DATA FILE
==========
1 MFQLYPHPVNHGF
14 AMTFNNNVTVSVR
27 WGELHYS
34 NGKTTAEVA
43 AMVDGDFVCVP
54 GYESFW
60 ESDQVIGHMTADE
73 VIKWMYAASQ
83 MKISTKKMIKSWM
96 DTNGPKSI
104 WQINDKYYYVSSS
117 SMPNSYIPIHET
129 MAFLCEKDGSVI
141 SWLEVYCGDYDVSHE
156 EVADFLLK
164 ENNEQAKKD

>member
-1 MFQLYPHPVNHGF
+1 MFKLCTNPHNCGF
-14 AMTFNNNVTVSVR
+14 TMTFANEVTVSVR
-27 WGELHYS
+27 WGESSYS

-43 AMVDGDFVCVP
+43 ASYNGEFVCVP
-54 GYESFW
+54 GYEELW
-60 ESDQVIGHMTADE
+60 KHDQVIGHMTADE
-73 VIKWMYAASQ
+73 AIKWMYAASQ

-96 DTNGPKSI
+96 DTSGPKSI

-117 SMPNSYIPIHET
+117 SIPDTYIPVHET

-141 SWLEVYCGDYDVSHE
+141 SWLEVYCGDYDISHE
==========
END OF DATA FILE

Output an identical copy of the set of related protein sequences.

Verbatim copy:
1 MFQLYPHPVNHGF
14 AMTFNNNVTVSVR
27 WGELHYS
34 NGKTTAEVA
43 AMVDGDFVCVP
54 GYESFW
60 ESDQVIGHMTADE
73 VIKWMYAASQ
83 MKISTKKMIKSWM
96 DTNGPKSI
104 WQINDKYYYVSSS
117 SMPNSYIPIHET
129 MAFLCEKDGSVI
141 SWLEVYCGDYDVSHE
156 EVADFLLK
164 ENNEQAKKD

>member
-1 MFQLYPHPVNHGF
+1 MFKLCTNPHNCGF
-14 AMTFNNNVTVSVR
+14 TMTFANEVTVSVR
-27 WGELHYS
+27 WGESSYS

-43 AMVDGDFVCVP
+43 ASYNGEFVCVP
-54 GYESFW
+54 GYEELW
-60 ESDQVIGHMTADE
+60 KHDQVIGHMTADE
-73 VIKWMYAASQ
+73 AIKWMYAASQ

-96 DTNGPKSI
+96 DTSGPKSI

-117 SMPNSYIPIHET
+117 SIPDTYIPVHET

-141 SWLEVYCGDYDVSHE
+141 SWLEVYCGDYDISHE